Seven veteran PATC hikers engaged in the third of a series of AT hikes through Shenandoah National Park on Sunday, October 13, 2019.  The group included Karen and John Ballen, Jocelyn Prostko, Lin Yang, Nancy Handley, hike-leader-in-training Margaret Helber, and hike leader Jeff Monroe.  The group hiked from Turk Gap parking north on the Appalachian Trail to the Blackrock parking lot just north of the Blackrock vista. 

Margaret took this photo, so she is missing from the group of smiling faces!

Autumn splendor!

View from Blackrock vista.

submitted by Jeff Monroe


Women's Trail Work Day in conjunction with ATC/Wild East Women Initiative- Entry Run Tract - October 19, 2019

The Appalachian Trail Conservancy-Wild East Women all women's trail work trip was held on October 19 and Charlottesville PATC members were invited to participate.  Wild East Women is an initiative to get women out on the trails and to promote stewardship of the trails. Marit Anderson organized the event in cooperation with Mark Walkup, district manager for PATC Entry Run Tract near Stanardsville, VA at the southern border of Shenandoah National Park.  Martha Becton, Crew Lead with Potomac Crew (PATC) and Cadillac Crew member, along with Francy Rubin, trail crew member with Natural Bridge ATC, teamed up with Marit to supervise the relocation of a section of trail along John's Rest Trail that often floods during high rains. The participants also included Priscilla Roberts from Sante Fe, NM, Sandra Crawford from Barboursville, three writers for Blue Ridge Outdoors Magazine - Shannon McGowan, Ellen Kanzinger, and Melissa Gessler from Charlottesville, Emily Godicke -exchange student from Germany at Charlottesville High School, Hannah Gessler from Mary Baldwin University, Marcela Liddick -trail runner from Charlottesville, and Kate Schlitz from PATC Meet Up. It was wonderful to have all twelve of these women from a variety of areas working together on building trail and learning about trail stewardship.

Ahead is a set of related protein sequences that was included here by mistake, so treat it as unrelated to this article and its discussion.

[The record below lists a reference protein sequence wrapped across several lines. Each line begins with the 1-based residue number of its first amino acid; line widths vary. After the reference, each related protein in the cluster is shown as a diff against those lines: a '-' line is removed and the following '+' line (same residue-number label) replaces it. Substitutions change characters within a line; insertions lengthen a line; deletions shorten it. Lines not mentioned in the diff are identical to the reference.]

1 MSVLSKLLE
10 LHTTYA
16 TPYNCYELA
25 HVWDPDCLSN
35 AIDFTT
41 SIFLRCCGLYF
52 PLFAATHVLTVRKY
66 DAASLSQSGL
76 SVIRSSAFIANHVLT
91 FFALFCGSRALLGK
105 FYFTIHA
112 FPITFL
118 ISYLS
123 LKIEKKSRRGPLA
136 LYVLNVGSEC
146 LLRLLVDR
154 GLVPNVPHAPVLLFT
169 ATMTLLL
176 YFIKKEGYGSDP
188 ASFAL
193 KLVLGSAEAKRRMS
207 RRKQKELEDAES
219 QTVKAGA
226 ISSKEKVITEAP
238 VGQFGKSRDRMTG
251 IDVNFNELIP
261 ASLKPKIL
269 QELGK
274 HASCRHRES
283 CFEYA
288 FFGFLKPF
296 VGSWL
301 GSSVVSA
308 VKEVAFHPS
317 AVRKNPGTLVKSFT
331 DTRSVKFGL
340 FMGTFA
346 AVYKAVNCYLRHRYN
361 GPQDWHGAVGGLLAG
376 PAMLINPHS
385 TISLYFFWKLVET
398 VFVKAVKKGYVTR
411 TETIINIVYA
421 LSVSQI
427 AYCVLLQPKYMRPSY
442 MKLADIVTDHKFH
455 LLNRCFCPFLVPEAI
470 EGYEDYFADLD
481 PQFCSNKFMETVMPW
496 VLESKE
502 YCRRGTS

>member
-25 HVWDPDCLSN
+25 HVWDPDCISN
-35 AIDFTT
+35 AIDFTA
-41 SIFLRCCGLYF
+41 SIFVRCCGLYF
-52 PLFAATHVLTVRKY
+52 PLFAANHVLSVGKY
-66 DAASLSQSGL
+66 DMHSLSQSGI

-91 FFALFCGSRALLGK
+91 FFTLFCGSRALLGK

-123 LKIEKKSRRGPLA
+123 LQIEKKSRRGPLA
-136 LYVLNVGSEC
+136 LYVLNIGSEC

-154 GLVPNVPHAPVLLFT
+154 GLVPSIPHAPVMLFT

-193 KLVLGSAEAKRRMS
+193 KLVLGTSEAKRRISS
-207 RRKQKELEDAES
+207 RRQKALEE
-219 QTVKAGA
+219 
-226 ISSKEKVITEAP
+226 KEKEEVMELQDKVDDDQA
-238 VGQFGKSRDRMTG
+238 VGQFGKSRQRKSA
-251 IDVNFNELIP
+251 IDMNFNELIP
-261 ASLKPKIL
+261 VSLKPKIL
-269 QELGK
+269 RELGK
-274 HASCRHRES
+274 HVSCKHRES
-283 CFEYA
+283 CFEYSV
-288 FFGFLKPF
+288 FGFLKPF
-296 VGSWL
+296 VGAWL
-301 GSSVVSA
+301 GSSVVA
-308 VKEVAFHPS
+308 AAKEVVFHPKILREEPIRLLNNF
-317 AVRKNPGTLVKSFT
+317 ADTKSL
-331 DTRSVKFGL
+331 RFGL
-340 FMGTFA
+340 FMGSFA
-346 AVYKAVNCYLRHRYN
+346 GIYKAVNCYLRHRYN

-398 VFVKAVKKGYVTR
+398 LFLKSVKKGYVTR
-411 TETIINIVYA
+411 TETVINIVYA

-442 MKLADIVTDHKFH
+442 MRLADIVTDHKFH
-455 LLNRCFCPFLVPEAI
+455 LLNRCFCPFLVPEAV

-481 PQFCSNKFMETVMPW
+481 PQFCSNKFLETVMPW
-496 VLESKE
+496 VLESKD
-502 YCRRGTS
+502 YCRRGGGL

The day began at 9 am with all arriving at Rosser Lamb Cabin at Entry Run Tract and being introduced to the district manager, Mark Walkup.  He gave an overview of the area and then handed the day off to the ladies.  Tools and personal safety equipment were distributed to all and the group hiked down to the work site near Entry Run.  We divided into three groups with Martha, Francy, and Marit each leading a team.  Earlier in the fall Martha and Mark had discussed the location for the new trail and Martha made the final decision and flagged the route for the relocation...moving the desired trail up the hillside and away from the stream and seeps. The new trail was made from the ground up - clearing debris, rock, roots, and vegetation.  Next there was grading and rock relocation. Leaves were dispersed along the edges to create a natural looking border. Lastly, the old trail was blocked by branches and altered with leaves and sticks to camouflage it in a natural way. Everyone was happy with the results and that the project was completed by end of the afternoon.
The women had enjoyed a break and their lunches and chocolate chip cookies midway through the day.  Work ended at 3 pm and then tools were cleaned and returned to the work truck.  This was followed by a chainsawing demonstration with Martha handling the saw and Marit swamping. Things wrapped up at 4 pm with some of the participants departing for home and 7 women staying to enjoy a delicious picnic potluck dinner together.  We were lucky to have a beautiful autumn day to work and great conditions overall.  Rosser Lamb Cabin had been reserved for the weekend for lodging and Marit, Martha, Francy, and Priscilla had enjoyed both Friday and Saturday nights in the solitude and pretty scenery of this serene place.  Thanks to all the hard working participants.  We look forward to more trail work projects together ahead!

submitted by Marit Anderson